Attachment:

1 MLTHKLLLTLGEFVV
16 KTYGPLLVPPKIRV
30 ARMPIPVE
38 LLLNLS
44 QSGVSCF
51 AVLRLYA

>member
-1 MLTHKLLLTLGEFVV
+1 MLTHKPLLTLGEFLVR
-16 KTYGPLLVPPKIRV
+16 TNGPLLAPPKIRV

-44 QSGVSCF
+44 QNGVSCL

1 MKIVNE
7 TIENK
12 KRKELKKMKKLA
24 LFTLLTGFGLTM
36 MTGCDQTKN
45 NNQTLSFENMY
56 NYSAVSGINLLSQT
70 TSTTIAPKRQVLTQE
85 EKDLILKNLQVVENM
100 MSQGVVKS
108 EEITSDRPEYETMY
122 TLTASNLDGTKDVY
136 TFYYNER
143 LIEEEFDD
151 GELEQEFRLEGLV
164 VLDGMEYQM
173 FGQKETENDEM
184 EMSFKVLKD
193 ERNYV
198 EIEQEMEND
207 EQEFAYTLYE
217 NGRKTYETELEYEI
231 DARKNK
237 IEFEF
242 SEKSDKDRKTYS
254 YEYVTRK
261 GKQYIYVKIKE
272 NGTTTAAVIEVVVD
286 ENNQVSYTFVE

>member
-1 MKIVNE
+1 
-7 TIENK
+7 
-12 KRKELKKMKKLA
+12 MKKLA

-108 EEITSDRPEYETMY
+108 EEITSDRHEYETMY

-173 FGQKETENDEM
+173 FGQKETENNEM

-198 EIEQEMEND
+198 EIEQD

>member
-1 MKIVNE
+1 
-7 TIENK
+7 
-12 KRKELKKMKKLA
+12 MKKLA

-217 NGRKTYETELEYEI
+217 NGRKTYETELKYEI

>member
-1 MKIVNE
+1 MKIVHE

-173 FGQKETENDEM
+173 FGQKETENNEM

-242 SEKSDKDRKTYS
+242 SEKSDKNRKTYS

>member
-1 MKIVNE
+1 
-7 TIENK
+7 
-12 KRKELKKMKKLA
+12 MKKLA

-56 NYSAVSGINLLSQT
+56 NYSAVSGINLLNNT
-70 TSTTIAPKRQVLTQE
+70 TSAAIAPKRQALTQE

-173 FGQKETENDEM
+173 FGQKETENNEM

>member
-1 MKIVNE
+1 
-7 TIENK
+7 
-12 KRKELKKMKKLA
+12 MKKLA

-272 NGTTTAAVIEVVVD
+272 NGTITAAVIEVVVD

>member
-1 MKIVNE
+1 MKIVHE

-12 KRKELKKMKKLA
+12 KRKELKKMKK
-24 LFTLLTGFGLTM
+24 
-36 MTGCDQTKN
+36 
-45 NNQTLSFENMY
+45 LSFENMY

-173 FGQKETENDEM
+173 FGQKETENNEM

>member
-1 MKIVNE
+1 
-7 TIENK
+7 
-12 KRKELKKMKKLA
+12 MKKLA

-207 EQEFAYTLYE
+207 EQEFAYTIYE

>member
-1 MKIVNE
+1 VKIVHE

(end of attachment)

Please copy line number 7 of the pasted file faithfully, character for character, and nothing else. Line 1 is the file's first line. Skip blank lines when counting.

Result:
>member